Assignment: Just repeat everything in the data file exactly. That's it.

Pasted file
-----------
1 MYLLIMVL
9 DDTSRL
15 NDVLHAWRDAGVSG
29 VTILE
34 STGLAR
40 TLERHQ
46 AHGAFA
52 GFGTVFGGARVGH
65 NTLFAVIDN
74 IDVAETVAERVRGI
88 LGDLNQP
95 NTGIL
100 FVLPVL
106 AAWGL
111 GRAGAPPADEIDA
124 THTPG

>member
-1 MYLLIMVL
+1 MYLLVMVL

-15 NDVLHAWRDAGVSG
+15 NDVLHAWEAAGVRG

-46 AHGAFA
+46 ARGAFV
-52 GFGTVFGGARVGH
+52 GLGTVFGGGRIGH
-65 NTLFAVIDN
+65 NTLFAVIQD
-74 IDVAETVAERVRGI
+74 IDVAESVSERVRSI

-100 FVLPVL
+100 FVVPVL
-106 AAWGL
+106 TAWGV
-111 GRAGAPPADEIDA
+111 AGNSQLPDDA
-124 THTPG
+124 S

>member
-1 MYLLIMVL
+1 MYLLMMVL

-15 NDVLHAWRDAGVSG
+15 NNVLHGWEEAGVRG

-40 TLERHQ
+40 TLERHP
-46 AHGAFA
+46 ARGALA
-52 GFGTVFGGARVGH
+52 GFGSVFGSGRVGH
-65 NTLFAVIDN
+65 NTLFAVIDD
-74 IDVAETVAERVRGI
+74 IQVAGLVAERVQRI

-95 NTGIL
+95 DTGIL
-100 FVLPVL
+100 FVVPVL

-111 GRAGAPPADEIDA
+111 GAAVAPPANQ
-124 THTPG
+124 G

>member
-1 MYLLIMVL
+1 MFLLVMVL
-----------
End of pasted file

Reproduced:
1 MYLLIMVL
9 DDTSRL
15 NDVLHAWRDAGVSG
29 VTILE
34 STGLAR
40 TLERHQ
46 AHGAFA
52 GFGTVFGGARVGH
65 NTLFAVIDN
74 IDVAETVAERVRGI
88 LGDLNQP
95 NTGIL
100 FVLPVL
106 AAWGL
111 GRAGAPPADEIDA
124 THTPG

>member
-1 MYLLIMVL
+1 MYLLVMVL

-15 NDVLHAWRDAGVSG
+15 NDVLHAWEAAGVRG

-46 AHGAFA
+46 ARGAFV
-52 GFGTVFGGARVGH
+52 GLGTVFGGGRIGH
-65 NTLFAVIDN
+65 NTLFAVIQD
-74 IDVAETVAERVRGI
+74 IDVAESVSERVRSI

-100 FVLPVL
+100 FVVPVL
-106 AAWGL
+106 TAWGV
-111 GRAGAPPADEIDA
+111 AGNSQLPDDA
-124 THTPG
+124 S

>member
-1 MYLLIMVL
+1 MYLLMMVL

-15 NDVLHAWRDAGVSG
+15 NNVLHGWEEAGVRG

-40 TLERHQ
+40 TLERHP
-46 AHGAFA
+46 ARGALA
-52 GFGTVFGGARVGH
+52 GFGSVFGSGRVGH
-65 NTLFAVIDN
+65 NTLFAVIDD
-74 IDVAETVAERVRGI
+74 IQVAGLVAERVQRI

-95 NTGIL
+95 DTGIL
-100 FVLPVL
+100 FVVPVL

-111 GRAGAPPADEIDA
+111 GAAVAPPANQ
-124 THTPG
+124 G

>member
-1 MYLLIMVL
+1 MFLLVMVL